Utilities


As mentioned, beyond its well-structured grid, Skeleton comes with additional predefined styles. For example, there’s the button class, which allows you to style an anchor (a) element as a button. There’s also the option to give the button a light blue background-color using the button-primary class.

Another example is if you want to float an element to the left or right, you can add the u-pull-left or u-pull-right class to it. You can also use the u-cf helper class for clearing floats.

Those are just a few of the examples of utility classes bundled with Skeleton.

Using Skeleton


Now it’s time to use Skeleton’s powerful features in a demo project. We’ll explore three different examples.

The image below shows the desired layout on small screens and up (≥ 550px) for our header element. Notice that we split the row into 2 equal-sized columns. However, for extra small screens (< 550px) we want the columns to be stacked. That means each of them will expand to cover the entire row’s width.


Skeleton example 1

Here’s the HTML:
<header>
  <div class="container">
    ...
    <section class="services">
        ...
      <div class="row">
        <div class="one-half column">
          ...
        </div>
        <div class="one-half column">
          ...
        </div>
      </div>
    </section>
  </div>
</header>

At this point we should recall that Skeleton supports a mobile-first approach. This means when the browser window has a width less than 550px, the following code snippet is executed:
.column,
.columns {
    width: 100%;
}

This ensures that the columns will be stacked. Next, when the window’s width exceeds the 549px, Skeleton’s grid becomes active causing our columns to occupy 50% of the row’s width (as indicated by the class name one-half). Of course, our layout is based on Skeleton’s default breakpoints, which we have the option to change.

Note: Instead of using the one-half, column class pair as class names, we could have used the six, columns pair, which would produce the same result.

Let’s look at our second example.

Below is the layout of our section.about when the viewport size exceeds the 549px.

Skeleton Example 2

Notice that the first column occupies two-thirds of the row’s width and the second one occupies one-third. Again, for extra small screens our columns are stacked and have widths of 100%.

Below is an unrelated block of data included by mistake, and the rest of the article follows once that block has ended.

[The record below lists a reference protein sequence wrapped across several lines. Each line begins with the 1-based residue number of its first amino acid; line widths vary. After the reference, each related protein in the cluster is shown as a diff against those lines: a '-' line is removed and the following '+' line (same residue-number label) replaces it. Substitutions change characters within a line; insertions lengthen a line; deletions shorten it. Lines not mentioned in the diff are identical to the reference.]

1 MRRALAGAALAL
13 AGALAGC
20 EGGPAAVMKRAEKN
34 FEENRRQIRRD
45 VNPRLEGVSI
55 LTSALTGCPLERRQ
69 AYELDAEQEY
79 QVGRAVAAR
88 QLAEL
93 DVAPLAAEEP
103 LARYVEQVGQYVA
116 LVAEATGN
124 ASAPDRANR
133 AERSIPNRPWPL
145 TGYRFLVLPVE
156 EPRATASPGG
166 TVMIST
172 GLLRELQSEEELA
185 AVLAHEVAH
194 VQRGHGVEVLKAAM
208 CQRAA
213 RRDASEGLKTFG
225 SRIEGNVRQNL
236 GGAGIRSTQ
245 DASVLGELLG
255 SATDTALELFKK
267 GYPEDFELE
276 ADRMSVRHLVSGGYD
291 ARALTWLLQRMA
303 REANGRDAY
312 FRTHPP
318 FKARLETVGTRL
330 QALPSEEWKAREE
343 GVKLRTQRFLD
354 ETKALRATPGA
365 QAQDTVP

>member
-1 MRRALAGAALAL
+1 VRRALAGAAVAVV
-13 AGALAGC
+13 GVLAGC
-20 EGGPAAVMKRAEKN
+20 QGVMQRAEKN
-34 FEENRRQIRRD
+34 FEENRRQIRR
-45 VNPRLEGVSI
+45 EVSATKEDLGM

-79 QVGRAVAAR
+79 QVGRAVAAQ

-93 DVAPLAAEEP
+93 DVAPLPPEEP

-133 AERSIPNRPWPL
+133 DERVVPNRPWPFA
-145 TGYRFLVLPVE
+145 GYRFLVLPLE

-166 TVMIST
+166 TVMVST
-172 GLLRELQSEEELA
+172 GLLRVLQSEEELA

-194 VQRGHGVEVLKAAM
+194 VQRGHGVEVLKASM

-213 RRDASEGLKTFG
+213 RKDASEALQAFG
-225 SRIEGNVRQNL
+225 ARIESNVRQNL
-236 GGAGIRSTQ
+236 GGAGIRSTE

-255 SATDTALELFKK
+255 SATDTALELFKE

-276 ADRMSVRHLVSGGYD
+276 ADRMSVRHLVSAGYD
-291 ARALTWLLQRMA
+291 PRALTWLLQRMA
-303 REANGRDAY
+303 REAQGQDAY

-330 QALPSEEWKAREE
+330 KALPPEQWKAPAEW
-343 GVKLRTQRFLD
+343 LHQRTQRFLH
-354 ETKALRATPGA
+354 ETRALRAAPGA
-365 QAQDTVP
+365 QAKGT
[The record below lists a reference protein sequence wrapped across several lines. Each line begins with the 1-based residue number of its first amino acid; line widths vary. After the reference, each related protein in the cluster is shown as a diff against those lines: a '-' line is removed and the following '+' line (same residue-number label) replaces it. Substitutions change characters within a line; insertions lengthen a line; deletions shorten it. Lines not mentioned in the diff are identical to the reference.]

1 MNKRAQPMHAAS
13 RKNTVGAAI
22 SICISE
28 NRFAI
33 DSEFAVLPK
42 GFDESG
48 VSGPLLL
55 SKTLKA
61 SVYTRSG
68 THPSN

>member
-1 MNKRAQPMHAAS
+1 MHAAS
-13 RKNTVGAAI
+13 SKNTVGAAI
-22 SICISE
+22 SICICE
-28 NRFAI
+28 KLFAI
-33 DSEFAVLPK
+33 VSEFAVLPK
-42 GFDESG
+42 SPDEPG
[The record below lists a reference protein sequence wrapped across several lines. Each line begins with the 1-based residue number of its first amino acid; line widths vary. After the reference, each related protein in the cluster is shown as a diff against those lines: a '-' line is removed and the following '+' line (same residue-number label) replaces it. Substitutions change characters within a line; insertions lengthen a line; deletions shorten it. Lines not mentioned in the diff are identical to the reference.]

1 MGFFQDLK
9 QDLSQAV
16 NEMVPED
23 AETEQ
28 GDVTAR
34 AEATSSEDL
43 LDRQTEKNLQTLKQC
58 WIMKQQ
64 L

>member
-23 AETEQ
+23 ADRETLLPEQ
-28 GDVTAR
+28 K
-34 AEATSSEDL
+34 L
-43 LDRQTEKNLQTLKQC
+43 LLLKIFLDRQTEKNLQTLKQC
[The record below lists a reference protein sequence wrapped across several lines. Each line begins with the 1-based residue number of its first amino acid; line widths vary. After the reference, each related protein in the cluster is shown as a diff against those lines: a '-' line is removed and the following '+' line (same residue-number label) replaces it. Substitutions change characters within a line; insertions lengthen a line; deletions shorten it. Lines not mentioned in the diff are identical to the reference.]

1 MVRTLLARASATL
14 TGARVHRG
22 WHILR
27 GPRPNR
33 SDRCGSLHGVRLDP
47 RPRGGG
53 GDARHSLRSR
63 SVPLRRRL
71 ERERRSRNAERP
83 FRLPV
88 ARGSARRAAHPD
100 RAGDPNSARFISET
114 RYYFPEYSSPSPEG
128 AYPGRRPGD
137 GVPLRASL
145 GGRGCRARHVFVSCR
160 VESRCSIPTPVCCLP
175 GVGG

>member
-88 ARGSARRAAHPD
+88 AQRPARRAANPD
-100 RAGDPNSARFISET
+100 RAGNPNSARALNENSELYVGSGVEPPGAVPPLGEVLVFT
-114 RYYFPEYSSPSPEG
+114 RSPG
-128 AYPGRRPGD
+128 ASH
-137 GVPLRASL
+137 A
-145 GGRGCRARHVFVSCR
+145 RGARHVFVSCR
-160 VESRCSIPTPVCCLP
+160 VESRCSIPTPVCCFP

And the relevant code:
<section class="about">
  <div class="container">
    ...
    <div class="row bottom">
        <div class="two-thirds column">
          ...
        </div>
        <div class="one-third column">
          ...
        </div>    
    </div>
    ...
  </div>
</section>

Note: Instead of using the two-thirds, column and one-third, column pairings as class names, we could have used the eight, columns and four, columns pairs respectively, with the same results.

Let’s see our last example.

Here’s how we want to structure our footer element:

Skeleton example 3

In this case, the target row consists of one column. This occupies about 65.33% of the row’s width. We also want to center it. For this reason, we use the offset-by-two helper class.

The corresponding code can be found below:
<section class="contact">
  <div class="container">
    ...
    <div class="row">
      <div class="offset-by-two eight columns">
        <ul>
            <!-- list here... -->
        </ul>
      </div>                  
    </div>
    ...
  </div>
</section>

Below is the embedded demo on CodePen:




Conclusion


In this article, we’ve looked at the main features of Skeleton, a CSS boilerplate that can speed up your front-end development. Of course, keep in mind that Skeleton isn’t a one-size-fits-all solution for all projects. It’s simple, yet limited.

Have you used Skeleton in any of your projects? Do you like its simplicity or do you prefer working with a more comprehensive framework like Bootstrap or Foundation?


VIA: SitePoint